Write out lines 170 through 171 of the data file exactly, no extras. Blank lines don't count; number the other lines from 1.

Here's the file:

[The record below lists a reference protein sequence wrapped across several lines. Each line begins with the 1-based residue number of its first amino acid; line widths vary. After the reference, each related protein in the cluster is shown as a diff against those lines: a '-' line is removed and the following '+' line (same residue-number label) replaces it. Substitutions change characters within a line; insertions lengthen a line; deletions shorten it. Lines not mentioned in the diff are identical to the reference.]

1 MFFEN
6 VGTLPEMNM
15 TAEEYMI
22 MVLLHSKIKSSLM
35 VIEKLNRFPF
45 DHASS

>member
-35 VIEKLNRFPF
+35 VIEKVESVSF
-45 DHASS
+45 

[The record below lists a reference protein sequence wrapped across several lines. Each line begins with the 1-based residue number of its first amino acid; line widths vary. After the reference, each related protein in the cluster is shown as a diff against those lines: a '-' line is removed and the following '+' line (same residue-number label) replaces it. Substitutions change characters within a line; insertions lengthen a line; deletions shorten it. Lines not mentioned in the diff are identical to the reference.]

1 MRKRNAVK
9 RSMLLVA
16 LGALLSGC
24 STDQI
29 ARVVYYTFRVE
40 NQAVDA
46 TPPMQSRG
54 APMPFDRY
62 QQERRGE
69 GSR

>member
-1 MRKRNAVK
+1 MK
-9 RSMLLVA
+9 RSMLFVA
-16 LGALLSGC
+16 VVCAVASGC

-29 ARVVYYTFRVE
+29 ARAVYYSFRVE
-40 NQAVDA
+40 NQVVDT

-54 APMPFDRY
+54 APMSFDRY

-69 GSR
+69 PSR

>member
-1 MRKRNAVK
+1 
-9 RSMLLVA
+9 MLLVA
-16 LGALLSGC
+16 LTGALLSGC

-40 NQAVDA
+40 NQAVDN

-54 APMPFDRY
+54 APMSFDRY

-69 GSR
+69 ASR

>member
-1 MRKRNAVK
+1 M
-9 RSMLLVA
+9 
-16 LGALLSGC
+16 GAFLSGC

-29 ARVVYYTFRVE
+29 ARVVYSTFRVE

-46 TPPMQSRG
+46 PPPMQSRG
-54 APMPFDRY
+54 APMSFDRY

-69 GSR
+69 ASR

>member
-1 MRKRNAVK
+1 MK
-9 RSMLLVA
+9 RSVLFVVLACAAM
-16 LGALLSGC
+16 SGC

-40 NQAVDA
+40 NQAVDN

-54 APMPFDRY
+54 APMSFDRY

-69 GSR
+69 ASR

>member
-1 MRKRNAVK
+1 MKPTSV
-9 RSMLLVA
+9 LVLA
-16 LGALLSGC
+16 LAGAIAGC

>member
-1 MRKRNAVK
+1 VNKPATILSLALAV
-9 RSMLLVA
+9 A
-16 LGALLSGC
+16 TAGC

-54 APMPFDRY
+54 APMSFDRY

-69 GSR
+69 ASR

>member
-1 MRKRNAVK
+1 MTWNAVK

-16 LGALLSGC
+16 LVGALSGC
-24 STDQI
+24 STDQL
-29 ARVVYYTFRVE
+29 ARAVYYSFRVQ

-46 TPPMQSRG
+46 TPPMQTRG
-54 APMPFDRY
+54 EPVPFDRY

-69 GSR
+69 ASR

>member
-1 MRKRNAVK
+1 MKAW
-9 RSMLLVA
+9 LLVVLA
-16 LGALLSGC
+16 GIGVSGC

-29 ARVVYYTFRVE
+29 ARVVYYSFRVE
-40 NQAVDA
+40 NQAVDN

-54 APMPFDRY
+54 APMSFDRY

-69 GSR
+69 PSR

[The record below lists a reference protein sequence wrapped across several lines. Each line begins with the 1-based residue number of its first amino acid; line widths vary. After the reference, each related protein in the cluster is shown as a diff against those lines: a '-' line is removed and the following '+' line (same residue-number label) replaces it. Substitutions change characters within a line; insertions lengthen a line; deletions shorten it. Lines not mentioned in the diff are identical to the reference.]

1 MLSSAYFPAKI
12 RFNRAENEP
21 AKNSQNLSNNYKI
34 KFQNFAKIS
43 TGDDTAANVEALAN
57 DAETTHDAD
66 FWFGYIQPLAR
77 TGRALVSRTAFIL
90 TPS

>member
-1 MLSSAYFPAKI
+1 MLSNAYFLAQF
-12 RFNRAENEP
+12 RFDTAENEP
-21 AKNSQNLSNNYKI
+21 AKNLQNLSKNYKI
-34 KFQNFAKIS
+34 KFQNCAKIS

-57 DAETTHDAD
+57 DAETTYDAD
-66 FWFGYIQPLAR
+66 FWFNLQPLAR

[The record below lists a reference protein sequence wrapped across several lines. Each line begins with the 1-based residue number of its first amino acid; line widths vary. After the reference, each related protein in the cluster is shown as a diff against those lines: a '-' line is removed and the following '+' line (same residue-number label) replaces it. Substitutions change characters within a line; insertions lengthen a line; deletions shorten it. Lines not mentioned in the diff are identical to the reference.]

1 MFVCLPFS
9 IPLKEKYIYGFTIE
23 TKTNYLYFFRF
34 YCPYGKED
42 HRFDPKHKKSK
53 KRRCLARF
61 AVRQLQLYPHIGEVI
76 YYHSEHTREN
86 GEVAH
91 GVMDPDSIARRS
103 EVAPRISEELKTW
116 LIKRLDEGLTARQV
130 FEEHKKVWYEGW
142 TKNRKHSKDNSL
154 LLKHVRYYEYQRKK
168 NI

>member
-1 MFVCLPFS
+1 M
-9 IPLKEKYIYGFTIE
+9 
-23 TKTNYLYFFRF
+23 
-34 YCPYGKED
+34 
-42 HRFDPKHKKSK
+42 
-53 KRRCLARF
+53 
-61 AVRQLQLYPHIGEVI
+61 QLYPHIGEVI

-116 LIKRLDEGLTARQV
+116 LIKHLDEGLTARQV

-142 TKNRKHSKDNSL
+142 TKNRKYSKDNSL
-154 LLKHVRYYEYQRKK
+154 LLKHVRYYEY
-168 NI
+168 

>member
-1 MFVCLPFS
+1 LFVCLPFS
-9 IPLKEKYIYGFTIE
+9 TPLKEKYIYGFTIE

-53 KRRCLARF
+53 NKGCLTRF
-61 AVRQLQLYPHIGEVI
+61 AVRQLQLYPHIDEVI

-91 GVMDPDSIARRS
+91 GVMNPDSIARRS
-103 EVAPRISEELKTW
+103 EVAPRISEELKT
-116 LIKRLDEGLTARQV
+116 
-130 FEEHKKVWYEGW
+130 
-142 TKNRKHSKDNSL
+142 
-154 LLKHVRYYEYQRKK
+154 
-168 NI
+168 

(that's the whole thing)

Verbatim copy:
+1 M
-9 IPLKEKYIYGFTIE